Published October, 2015
Changing Patterns of Diagnoses and Prevalence of HIV Infection Among Latinos Indicate Need for More Effective Prevention Intervention Strategies for Targeted Communities (2015)
Latinos are disproportionately affected by HIV infection in the United States. The rate of HIV infection in 2013 was nearly three times that of non-Hispanic whites according to the Morbidity and Mortality Weekly Report (MMWR) published by the Centers for Disease Control (CDC). The report indicates that although there was a decrease in the HIV infection among Latino adults and adolescents over the years 2008-2013, the decrease was not uniform across all affected Latino communities. The CDC offers recommendations for effective prevention intervention strategies which target specific communities.
The number of diagnoses of HIV infection among men from male-to-male sexual contact increased 16%, due either to increased incidence of infection or an increase in testing. HIV infection attributed to injection drug use was still higher among Puerto Rican men and Puerto Rican and U.S. born women than those born elsewhere, but the largest declines in the number of HIV infections during the period were among men and women where the infection was attributed to injection drug use. According to the report, a noted change in HIV transmission patterns occurred over the period with a majority of HIV infections among Puerto Rican-born males was attributed to male-to-male sexual contact rather than injection drug use. Nearly half of all diagnoses among Latinos during the period occurred among immigrants not born in the U.S. and more than two-thirds of infections within this community were among men who have sex with men. In 2013, the rate of diagnoses among males was six times the rate among women, while the largest number of diagnoses among men was attributed to male-to-male sexual contact and, among women, from heterosexual contact.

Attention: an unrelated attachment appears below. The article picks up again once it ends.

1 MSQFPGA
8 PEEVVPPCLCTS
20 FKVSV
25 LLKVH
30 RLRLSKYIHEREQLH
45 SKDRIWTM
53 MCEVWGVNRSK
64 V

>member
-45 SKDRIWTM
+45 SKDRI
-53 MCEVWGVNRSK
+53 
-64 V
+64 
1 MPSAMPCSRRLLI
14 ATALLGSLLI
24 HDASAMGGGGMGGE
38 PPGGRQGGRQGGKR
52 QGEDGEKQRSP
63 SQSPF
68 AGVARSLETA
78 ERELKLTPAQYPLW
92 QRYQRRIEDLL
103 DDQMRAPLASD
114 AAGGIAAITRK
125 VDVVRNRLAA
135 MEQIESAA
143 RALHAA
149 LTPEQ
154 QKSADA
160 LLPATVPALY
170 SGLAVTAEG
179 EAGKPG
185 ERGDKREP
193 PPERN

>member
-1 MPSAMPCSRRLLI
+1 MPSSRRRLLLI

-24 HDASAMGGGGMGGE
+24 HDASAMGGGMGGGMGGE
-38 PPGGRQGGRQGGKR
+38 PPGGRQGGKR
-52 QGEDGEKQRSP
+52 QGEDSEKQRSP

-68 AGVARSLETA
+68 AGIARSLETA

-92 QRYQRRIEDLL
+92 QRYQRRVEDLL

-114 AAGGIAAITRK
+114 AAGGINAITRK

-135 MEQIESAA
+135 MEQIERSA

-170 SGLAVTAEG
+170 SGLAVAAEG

The report recognizes that developing effective prevention intervention strategies must take into the specific characteristics of high risk populations within the Latino community, such as non-U.S. born immigrants and injection drug users. For example, prevention intervention must account for socioeconomic factors among the immigrant population such as the large percentage of non-English speakers, limited access to health care, lack of health insurance, and poverty. And, while there has been a decrease in HIV infections attributed to injection drug use, HIV care providers should take note that levels of linkage to and retention in care, use of antiretroviral therapy and viral suppression are lower among Latinos with HIV infection attributed to injection drug use than those with infection attributed to male-to-male sexual contact.
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